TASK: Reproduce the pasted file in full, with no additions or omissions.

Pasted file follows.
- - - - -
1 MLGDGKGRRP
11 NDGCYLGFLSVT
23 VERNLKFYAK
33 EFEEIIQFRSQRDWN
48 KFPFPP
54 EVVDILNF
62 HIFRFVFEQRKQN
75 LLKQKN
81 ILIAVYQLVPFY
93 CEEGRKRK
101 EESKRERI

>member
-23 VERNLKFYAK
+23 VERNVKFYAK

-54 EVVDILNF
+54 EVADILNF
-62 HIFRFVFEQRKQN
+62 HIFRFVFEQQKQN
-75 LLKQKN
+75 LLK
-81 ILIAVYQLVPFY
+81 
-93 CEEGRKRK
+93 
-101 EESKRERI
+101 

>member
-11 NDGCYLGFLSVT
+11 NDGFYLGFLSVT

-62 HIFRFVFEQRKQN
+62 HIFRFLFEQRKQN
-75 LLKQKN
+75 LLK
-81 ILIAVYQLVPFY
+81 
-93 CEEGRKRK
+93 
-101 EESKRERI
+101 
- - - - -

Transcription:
1 MLGDGKGRRP
11 NDGCYLGFLSVT
23 VERNLKFYAK
33 EFEEIIQFRSQRDWN
48 KFPFPP
54 EVVDILNF
62 HIFRFVFEQRKQN
75 LLKQKN
81 ILIAVYQLVPFY
93 CEEGRKRK
101 EESKRERI

>member
-23 VERNLKFYAK
+23 VERNVKFYAK

-54 EVVDILNF
+54 EVADILNF
-62 HIFRFVFEQRKQN
+62 HIFRFVFEQQKQN
-75 LLKQKN
+75 LLK
-81 ILIAVYQLVPFY
+81 
-93 CEEGRKRK
+93 
-101 EESKRERI
+101 

>member
-11 NDGCYLGFLSVT
+11 NDGFYLGFLSVT

-62 HIFRFVFEQRKQN
+62 HIFRFLFEQRKQN
-75 LLKQKN
+75 LLK
-81 ILIAVYQLVPFY
+81 
-93 CEEGRKRK
+93 
-101 EESKRERI
+101 